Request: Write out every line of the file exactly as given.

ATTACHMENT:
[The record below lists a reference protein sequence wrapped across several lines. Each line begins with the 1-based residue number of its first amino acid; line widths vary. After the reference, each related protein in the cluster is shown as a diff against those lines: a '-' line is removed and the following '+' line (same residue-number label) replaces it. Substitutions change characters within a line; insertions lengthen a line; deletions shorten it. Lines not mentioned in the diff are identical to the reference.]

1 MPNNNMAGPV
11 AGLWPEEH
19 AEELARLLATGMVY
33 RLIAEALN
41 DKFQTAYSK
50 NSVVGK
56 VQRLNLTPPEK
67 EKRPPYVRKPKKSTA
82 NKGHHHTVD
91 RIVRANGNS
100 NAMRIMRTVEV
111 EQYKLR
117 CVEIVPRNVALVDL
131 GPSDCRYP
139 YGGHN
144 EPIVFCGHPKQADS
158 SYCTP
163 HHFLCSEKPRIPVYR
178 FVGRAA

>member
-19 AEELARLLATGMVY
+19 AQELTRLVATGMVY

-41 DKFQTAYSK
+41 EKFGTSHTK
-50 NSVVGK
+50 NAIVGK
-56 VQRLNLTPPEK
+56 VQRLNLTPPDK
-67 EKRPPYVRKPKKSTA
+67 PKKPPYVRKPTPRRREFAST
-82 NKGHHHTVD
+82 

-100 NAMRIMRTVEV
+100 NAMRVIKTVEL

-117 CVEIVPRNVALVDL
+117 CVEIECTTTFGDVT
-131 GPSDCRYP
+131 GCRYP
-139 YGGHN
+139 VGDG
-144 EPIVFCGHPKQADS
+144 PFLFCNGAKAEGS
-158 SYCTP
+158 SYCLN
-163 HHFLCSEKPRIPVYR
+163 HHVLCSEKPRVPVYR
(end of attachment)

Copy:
[The record below lists a reference protein sequence wrapped across several lines. Each line begins with the 1-based residue number of its first amino acid; line widths vary. After the reference, each related protein in the cluster is shown as a diff against those lines: a '-' line is removed and the following '+' line (same residue-number label) replaces it. Substitutions change characters within a line; insertions lengthen a line; deletions shorten it. Lines not mentioned in the diff are identical to the reference.]

1 MPNNNMAGPV
11 AGLWPEEH
19 AEELARLLATGMVY
33 RLIAEALN
41 DKFQTAYSK
50 NSVVGK
56 VQRLNLTPPEK
67 EKRPPYVRKPKKSTA
82 NKGHHHTVD
91 RIVRANGNS
100 NAMRIMRTVEV
111 EQYKLR
117 CVEIVPRNVALVDL
131 GPSDCRYP
139 YGGHN
144 EPIVFCGHPKQADS
158 SYCTP
163 HHFLCSEKPRIPVYR
178 FVGRAA

>member
-19 AEELARLLATGMVY
+19 AQELTRLVATGMVY

-41 DKFQTAYSK
+41 EKFGTSHTK
-50 NSVVGK
+50 NAIVGK
-56 VQRLNLTPPEK
+56 VQRLNLTPPDK
-67 EKRPPYVRKPKKSTA
+67 PKKPPYVRKPTPRRREFAST
-82 NKGHHHTVD
+82 

-100 NAMRIMRTVEV
+100 NAMRVIKTVEL

-117 CVEIVPRNVALVDL
+117 CVEIECTTTFGDVT
-131 GPSDCRYP
+131 GCRYP
-139 YGGHN
+139 VGDG
-144 EPIVFCGHPKQADS
+144 PFLFCNGAKAEGS
-158 SYCTP
+158 SYCLN
-163 HHFLCSEKPRIPVYR
+163 HHVLCSEKPRVPVYR